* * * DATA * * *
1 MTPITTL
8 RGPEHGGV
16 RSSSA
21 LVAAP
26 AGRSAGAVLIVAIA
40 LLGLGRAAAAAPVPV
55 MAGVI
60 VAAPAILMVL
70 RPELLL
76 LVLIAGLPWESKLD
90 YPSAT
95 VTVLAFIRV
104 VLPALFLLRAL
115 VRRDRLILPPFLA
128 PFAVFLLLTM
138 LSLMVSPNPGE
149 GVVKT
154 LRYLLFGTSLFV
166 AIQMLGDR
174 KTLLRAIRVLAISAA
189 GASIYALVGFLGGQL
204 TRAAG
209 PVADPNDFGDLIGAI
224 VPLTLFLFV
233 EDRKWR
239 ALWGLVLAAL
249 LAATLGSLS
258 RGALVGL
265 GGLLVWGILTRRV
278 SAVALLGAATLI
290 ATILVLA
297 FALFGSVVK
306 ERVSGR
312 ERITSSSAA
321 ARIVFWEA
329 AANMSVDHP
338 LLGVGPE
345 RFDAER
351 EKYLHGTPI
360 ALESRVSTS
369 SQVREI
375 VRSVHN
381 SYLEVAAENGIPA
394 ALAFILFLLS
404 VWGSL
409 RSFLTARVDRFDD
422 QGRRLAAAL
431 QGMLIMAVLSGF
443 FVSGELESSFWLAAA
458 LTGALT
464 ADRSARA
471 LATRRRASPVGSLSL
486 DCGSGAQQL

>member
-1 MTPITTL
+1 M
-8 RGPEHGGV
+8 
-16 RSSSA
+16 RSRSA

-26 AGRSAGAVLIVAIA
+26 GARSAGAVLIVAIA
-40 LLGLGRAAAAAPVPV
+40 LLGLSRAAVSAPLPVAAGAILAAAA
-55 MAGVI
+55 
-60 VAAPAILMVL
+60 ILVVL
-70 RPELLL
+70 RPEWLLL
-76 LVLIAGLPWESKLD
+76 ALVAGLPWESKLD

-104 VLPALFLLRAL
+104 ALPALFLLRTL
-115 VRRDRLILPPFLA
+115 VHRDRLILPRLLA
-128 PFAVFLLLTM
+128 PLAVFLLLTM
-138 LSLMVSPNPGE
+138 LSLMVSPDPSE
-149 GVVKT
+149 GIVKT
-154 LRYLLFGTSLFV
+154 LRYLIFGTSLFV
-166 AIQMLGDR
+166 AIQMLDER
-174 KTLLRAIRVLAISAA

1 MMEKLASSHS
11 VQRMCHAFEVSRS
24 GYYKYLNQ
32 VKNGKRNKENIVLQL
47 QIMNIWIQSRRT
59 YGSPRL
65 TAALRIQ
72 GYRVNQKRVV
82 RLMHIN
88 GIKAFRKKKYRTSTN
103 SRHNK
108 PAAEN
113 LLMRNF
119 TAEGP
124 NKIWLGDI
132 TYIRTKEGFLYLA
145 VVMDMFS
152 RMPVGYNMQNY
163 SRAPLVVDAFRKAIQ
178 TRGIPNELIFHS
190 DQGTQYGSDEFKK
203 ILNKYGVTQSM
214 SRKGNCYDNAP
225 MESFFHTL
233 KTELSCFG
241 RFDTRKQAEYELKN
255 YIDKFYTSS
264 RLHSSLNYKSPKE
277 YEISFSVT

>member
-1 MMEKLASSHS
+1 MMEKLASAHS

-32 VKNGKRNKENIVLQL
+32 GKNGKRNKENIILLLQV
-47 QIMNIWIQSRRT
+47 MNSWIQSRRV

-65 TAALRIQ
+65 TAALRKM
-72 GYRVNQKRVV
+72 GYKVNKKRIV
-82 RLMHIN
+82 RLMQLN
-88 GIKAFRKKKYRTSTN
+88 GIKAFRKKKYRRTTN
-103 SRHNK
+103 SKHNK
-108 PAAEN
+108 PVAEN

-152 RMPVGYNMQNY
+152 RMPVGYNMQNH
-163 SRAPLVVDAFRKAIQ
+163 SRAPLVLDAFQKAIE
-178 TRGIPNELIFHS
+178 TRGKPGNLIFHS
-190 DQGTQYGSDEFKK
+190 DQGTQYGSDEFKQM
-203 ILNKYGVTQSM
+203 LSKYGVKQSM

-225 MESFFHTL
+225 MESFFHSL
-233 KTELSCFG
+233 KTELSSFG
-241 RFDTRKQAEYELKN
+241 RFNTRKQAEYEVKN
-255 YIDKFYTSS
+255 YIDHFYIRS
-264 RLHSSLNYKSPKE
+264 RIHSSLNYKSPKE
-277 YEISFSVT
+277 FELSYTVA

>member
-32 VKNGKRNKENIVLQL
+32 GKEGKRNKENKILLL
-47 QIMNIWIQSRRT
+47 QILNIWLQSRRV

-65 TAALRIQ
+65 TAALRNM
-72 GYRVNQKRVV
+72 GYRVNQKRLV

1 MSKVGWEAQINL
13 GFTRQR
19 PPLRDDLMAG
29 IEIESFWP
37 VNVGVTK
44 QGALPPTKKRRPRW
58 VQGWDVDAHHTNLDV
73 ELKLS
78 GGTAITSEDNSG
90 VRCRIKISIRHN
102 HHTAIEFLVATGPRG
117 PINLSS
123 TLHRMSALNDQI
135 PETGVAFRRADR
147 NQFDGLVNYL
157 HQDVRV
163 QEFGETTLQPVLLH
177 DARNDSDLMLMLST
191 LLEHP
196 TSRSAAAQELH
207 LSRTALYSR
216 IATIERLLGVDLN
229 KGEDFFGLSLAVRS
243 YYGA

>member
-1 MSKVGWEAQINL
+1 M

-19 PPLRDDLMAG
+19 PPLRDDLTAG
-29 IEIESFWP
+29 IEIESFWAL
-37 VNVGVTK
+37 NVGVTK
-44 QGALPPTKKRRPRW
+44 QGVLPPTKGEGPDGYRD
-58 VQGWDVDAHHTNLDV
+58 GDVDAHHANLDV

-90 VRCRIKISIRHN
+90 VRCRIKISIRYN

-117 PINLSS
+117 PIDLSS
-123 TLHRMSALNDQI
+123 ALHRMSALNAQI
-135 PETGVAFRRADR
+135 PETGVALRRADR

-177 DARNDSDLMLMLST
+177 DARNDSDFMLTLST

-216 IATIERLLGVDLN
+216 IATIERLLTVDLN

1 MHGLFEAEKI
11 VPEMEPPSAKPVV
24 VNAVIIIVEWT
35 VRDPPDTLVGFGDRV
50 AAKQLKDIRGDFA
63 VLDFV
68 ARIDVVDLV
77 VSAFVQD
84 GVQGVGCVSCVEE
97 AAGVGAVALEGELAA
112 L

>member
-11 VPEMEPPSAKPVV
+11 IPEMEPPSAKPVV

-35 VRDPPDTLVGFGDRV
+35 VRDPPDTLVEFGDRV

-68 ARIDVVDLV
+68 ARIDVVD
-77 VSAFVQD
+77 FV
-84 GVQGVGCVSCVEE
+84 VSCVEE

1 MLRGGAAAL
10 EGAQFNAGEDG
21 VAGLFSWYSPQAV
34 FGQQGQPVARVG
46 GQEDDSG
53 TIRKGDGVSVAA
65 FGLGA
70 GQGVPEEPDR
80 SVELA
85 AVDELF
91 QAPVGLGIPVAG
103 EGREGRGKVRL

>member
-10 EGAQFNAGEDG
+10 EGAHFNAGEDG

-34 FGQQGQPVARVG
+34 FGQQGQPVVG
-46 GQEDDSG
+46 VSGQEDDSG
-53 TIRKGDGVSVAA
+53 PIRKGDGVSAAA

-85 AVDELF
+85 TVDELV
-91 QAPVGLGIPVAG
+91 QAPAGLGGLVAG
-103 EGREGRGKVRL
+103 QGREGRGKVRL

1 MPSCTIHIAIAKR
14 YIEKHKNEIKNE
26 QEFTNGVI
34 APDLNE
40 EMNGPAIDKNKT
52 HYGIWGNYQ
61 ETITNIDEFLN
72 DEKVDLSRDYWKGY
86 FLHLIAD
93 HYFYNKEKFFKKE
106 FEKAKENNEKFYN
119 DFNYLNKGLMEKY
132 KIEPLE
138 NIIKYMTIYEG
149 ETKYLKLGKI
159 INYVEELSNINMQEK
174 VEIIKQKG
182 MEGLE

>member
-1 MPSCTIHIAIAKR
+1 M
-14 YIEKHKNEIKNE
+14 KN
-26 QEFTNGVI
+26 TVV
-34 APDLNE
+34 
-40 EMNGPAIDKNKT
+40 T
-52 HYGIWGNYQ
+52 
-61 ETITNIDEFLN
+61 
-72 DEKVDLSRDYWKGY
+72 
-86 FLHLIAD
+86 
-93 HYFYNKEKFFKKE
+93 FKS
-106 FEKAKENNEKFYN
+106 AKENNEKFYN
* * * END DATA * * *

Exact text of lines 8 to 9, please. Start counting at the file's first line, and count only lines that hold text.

60 VAAPAILMVL
70 RPELLL